Homogeneous melting of a crystal is mediated by forming a metastable solid phase, in which vacancy–interstitial pairs and other more complex defects are created, as shown by microcanonical computer simulation during the last two decades. Additionally, highly inhomogeneous melting has gained the most interest because of its presence in experiments, such as laser impact. Understanding the fundamentals of this highly inhomogeneous melting will allow us to project these phenomena both to theory and applied cases. In this work, we present evidence via molecular dynamics simulations of a metastable solid phase in BCC tungsten produced from a highly inhomogeneous, nonequilibrium initial condition where a single atom contributes kinetic energy of approximately 0.74 keV. Despite the striking difference between this highly inhomogeneous energy injection and homogeneous melting (as is implemented, for instance, in the Z-method), the obtained critical superheated solid-state has a lifetime reaching up to 200 ps and can be described by a waiting time distribution, in qualitative agreement with previous studies on superheating.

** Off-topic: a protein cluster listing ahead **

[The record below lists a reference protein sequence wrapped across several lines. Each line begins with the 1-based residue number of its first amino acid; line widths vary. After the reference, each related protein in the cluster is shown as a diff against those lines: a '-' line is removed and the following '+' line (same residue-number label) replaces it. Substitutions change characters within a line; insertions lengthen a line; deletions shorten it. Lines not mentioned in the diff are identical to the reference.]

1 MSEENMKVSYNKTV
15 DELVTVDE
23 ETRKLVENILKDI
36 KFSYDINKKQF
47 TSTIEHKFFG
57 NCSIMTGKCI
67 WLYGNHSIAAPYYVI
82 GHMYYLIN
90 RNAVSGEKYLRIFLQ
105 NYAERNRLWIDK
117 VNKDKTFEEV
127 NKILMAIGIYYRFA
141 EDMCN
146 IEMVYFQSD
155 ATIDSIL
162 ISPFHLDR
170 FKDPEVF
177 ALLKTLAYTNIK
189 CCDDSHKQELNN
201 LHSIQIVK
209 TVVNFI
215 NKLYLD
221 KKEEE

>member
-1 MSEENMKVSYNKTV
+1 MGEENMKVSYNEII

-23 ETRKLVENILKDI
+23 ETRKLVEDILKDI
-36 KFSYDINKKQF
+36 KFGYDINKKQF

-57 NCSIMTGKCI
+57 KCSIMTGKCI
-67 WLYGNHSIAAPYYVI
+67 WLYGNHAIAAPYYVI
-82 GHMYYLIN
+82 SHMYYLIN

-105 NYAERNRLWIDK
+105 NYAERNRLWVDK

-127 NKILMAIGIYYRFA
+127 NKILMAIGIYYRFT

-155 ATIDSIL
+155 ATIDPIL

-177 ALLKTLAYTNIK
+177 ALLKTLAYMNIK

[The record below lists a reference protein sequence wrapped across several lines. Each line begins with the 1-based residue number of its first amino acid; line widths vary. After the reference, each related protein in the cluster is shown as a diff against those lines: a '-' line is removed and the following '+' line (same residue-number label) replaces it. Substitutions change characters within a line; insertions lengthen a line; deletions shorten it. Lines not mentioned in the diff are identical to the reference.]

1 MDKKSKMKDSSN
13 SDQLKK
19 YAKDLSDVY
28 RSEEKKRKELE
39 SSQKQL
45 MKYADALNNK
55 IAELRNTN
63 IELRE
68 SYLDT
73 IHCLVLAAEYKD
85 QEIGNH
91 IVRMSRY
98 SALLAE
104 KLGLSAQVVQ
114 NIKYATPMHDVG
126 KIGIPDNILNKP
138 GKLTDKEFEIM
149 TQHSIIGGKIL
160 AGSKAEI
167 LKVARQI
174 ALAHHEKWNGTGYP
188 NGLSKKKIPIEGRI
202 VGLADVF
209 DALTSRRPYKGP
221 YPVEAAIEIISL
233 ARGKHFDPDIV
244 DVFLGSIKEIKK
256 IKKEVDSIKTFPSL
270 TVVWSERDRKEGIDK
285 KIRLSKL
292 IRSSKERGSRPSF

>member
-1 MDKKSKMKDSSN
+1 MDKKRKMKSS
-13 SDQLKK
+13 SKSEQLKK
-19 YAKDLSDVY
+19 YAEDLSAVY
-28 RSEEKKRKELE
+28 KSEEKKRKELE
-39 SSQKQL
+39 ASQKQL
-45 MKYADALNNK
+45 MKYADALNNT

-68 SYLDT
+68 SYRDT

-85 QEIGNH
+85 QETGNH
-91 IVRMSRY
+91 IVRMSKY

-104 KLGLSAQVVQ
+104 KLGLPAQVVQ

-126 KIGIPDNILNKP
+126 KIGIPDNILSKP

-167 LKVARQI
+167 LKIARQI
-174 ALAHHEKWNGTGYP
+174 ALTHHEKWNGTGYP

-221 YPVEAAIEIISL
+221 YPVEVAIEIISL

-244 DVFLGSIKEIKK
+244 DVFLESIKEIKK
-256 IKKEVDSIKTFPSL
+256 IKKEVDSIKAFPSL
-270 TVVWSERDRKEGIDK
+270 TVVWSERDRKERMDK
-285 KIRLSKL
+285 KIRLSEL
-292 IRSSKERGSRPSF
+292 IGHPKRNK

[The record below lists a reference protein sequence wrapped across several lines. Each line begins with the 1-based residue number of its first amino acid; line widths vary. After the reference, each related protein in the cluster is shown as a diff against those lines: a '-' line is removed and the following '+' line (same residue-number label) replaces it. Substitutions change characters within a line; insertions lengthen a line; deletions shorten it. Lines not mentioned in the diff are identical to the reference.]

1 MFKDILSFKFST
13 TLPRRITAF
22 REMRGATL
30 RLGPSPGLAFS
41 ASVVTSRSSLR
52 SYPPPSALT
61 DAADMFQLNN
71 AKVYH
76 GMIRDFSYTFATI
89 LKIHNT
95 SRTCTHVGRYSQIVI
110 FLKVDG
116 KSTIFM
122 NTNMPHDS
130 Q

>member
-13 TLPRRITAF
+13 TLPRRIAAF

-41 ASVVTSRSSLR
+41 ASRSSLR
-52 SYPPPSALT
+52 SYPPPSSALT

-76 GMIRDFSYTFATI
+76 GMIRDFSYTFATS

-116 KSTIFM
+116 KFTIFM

|Número de artículo||127045|
|Publicación||Physica A: Statistical Mechanics and its Applications|
|Estado||Publicada - 1 jun. 2022|
Áreas temáticas de ASJC Scopus
- Estadística y probabilidad
- Física de la materia condensada